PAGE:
I love you. Look at me and see that.
I see that you lied to me,
and I see why.
- You thought me dirty and cheap.
- No, my darling.
But I'm not. Will you get off?
Carrie, listen to me, darling.
Will you let me go now?
- Where's Mrs Hurstwood?
- She's upstairs. She's resting.
What did you say to her?
What are you doing home
at this hour?
- How dare you hound her!
- What are you talking about?
- Don't lie to me.
- I didn't see her.
Did you tell her she was
breaking up a happy marriage?
Why didn't you tell her the truth? That
you've nothing but contempt for me.
- Keep away!
- You bled me for money.
You schemed until everything I've got
is in your name.
- That's all you wanted out of me.
- I tell you, I didn't see her!
You must be losing your mind.
- Now, get out of my room.
- You listen to me.
I have found somebody who loves me,
and I'm going to have that before I die.
- Not if it harms me. I won't let you.
- You can't stop me. Nobody can.
The children,
what are you going to tell them?
Everything. They're grown up.
They want to live and love just as I do.
Get a divorce. You've got
all the evidence and money you need.
But this much happiness
I'm going to have.
You've had about enough, Mr Drouet.
I'm waiting for your boss.
- We're going to close up.
- Close up. Come on, fill it up.
No, I'm not leaving town.
I'm just locked out for a day or two.
- Where's Carrie?
- Where she belongs.
- Is she at her sister's?
- No.
Don't you know you're out?
The double-cross is over.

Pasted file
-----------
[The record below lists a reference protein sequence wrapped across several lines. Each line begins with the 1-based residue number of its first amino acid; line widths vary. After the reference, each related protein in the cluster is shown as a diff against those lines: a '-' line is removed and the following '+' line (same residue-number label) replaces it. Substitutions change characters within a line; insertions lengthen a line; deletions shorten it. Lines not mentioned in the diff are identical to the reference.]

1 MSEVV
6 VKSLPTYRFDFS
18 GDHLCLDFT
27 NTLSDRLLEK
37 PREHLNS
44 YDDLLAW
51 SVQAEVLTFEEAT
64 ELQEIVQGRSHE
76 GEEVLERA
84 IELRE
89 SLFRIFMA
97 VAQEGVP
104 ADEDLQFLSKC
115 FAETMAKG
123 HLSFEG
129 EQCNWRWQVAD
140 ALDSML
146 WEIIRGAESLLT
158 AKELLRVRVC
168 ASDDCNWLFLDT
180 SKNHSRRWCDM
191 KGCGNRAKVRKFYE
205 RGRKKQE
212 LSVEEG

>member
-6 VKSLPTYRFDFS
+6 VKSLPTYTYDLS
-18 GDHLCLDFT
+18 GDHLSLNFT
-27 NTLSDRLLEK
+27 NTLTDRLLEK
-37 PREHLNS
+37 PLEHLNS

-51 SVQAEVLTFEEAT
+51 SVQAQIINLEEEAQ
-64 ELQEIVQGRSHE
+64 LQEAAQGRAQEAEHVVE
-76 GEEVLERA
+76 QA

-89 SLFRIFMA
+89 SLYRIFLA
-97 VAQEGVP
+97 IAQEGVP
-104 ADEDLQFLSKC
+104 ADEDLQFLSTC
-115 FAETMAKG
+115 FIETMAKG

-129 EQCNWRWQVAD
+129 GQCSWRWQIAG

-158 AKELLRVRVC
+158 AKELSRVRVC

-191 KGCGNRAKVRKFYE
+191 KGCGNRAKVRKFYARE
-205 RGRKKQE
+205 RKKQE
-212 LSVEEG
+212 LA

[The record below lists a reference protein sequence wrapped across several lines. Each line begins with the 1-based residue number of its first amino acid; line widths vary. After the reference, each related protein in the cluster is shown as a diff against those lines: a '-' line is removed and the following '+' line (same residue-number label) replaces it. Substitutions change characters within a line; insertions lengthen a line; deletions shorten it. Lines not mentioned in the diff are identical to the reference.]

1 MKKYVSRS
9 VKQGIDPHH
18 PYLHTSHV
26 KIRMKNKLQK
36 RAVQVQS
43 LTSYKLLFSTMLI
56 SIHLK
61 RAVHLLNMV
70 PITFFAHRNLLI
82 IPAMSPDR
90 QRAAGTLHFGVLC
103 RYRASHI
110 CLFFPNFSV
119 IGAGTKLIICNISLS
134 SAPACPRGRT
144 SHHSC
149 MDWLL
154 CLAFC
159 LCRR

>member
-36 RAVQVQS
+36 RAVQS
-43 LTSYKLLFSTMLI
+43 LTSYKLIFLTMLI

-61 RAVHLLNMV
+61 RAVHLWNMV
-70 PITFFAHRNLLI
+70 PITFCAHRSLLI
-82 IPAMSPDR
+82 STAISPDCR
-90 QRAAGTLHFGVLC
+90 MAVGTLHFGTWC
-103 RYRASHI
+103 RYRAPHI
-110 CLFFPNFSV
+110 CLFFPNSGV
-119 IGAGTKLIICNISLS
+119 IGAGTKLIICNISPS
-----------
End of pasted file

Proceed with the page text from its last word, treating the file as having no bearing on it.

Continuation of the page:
Just rack up a try for yourself.
A low-down, sneaky try.
All right, Mike, put it on the desk.
- This isn't what you think it is.
- No?
Well, you're a polished gentleman.
I'm not.
I'm just a guy selling bolt goods.
I wouldn't know what gentlemen
like you think this is. You tell me.
I love her.
What right have you got to love her?
What can you do for her?
Lock her up some place while you sneak
around town so your wife won't see?
I'm gonna marry her. Tomorrow.
The gentleman is buying the wine.
Can I mix you a nice nightcap
before I go?
No, thanks, Mike.
Hello, Fitz. I'm glad you're here.
As I was closing the safe...
I didn't come to talk business.
I'm here at your wife's request.
- For your own good.
- I'll handle this.
- It's none of your business.
- It's very much my business.
You manage the most respectable
emporium in Chicago.
That's how you've got to act.
I saw this coming. You're in the hands
of an unscrupulous woman.
You're an old man, Fitz. Don't.
I am going to pay your salary to Julia
during this unfortunate phase.
If you have no more money
to spend on this woman,
she'll soon sell her favours
somewhere else.
657 Ogden.
Wait here.
- Who is it?
- It's me.
- Carrie, please.
- Go away.
I've got to tell you something.
I must see you. Please.
I'll never see you again. Never.
Please go away.
Carrie, you...
You don't understand.
It's about Drouet. He's been hurt.
Do you hear me, Carrie?
Charlie is hurt. He wants to see you.
- Where is he?
- In the hospital.
I'll get dressed. Wait.
Union Station.
- Where is he?
- He's just outside Chicago.
Quick, we have to catch a train.
Driver, hurry.
How did he get out there?
I don't know.
How did it happen?
- Is he badly hurt?
- No, I don't think so.
Well, how did you find out?
A telegram.
That's all I know.
You'll make better time
on La Salle Street.
Pillows, sir?
- Thank you.
- Thank you, sir.
We are going to see Charlie...
...aren't we?
- Where are you taking me?
- I'll tell you if you'll be quiet.
We'll be in Englewood soon.
You can get off there. I won't stop you.
Then all that about Charlie,
that was just another lie.
Yes. I have to tell you something
before you walk out of my life,
and this was the only way
I could think of.
I lied to you about my wife,